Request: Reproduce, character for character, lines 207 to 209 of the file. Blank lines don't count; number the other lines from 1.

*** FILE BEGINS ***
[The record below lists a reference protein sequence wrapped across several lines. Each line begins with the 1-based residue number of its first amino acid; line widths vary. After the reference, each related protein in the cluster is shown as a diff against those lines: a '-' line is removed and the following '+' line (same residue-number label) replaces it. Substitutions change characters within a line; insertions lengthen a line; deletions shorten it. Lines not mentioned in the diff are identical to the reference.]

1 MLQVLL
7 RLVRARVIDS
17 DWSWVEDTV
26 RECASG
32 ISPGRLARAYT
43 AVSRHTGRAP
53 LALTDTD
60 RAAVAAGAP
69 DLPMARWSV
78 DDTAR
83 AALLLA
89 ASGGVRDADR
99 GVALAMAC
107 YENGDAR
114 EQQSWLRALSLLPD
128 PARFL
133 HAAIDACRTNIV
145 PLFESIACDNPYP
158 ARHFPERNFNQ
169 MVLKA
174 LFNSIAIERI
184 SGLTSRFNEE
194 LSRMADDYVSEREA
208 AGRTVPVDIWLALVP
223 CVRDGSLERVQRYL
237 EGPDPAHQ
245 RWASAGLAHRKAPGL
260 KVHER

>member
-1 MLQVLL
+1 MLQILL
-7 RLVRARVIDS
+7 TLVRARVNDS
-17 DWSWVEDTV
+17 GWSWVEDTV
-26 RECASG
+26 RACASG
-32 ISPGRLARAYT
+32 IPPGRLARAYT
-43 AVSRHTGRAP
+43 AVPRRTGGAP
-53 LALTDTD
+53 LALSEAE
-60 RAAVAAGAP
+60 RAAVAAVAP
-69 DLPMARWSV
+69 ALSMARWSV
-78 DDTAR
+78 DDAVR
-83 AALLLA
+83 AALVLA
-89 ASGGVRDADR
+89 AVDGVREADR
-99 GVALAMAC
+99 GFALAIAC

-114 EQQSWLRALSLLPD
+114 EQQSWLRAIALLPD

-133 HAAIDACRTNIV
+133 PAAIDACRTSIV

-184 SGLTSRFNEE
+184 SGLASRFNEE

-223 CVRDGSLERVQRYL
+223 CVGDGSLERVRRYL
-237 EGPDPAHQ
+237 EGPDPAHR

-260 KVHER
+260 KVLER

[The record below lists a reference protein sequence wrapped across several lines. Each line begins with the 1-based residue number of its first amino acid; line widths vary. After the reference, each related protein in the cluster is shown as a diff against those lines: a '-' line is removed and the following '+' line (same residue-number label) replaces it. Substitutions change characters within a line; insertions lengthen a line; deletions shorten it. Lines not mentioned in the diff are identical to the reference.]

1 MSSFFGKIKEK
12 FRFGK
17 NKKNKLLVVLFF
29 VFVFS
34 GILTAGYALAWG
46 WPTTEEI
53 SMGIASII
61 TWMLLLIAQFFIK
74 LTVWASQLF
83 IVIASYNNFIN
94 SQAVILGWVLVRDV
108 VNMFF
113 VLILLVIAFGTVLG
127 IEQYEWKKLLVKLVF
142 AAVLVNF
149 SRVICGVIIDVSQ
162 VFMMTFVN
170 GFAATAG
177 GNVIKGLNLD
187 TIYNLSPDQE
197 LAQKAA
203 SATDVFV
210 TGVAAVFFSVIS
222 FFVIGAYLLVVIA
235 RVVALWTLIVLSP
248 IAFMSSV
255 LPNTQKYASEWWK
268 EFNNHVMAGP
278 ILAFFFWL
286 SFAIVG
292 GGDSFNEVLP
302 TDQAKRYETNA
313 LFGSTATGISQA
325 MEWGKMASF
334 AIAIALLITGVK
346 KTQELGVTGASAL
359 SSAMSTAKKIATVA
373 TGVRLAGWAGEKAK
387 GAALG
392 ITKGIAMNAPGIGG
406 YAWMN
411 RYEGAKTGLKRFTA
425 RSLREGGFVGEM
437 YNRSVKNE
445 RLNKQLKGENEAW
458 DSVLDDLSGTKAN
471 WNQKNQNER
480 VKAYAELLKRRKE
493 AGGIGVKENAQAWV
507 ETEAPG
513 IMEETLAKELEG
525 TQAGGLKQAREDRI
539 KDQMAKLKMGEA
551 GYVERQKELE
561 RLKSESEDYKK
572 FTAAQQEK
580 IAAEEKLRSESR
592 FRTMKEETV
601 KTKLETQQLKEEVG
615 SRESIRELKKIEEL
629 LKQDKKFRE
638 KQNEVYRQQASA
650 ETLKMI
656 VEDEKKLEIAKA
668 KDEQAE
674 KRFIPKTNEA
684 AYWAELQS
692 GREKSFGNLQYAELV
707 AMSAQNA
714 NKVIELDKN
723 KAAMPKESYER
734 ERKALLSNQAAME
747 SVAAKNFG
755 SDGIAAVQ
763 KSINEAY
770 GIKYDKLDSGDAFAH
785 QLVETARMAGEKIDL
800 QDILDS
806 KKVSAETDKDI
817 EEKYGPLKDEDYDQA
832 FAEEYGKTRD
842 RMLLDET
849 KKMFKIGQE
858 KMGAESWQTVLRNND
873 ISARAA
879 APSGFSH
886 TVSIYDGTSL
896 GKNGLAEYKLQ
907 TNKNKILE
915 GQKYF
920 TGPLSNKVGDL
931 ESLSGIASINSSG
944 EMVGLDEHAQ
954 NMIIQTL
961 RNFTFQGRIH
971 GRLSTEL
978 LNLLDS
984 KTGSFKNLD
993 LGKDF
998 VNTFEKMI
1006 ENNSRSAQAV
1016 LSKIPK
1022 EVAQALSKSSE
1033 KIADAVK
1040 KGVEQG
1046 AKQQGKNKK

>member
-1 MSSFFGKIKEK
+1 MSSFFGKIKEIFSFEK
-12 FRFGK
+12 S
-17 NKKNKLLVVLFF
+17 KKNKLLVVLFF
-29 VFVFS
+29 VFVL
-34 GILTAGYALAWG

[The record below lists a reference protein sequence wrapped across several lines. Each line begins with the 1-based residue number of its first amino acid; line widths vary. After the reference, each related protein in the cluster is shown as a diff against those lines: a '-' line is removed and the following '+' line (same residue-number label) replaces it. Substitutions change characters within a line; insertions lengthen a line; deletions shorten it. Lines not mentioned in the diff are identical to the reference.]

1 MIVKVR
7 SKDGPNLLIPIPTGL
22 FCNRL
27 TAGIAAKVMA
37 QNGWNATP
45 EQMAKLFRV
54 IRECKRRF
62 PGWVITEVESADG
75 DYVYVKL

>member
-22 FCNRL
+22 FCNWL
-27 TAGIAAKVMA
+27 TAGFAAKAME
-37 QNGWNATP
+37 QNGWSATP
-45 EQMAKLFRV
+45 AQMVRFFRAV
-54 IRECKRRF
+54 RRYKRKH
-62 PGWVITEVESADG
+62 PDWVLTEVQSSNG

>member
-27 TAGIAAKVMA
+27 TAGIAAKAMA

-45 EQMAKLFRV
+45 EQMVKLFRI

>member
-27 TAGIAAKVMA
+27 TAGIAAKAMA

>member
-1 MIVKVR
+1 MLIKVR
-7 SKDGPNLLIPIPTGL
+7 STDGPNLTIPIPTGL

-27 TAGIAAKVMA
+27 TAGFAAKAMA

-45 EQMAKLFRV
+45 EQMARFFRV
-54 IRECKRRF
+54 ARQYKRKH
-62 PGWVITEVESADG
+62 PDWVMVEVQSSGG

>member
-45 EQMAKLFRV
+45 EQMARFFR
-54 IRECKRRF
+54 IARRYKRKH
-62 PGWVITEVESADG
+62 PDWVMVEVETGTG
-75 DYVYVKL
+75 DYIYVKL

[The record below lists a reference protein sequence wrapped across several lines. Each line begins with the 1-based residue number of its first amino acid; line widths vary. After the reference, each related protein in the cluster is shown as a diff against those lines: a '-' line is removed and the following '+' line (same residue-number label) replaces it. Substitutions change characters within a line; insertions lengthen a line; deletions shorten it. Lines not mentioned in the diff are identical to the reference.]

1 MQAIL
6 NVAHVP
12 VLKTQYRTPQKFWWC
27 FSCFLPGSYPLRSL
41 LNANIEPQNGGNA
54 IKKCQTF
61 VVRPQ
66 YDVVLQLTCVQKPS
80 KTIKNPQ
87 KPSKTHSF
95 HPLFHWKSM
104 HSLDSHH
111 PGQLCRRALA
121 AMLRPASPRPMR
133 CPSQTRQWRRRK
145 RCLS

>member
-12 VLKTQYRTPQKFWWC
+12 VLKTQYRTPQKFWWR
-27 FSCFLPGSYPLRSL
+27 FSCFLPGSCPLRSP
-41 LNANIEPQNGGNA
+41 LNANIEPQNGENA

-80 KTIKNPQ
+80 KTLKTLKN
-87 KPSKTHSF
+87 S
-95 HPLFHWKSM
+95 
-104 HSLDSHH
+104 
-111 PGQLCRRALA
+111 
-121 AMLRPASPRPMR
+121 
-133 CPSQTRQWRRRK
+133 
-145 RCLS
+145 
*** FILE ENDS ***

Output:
-62 PGWVITEVESADG
+62 PDWVLTEVQSSNG

>member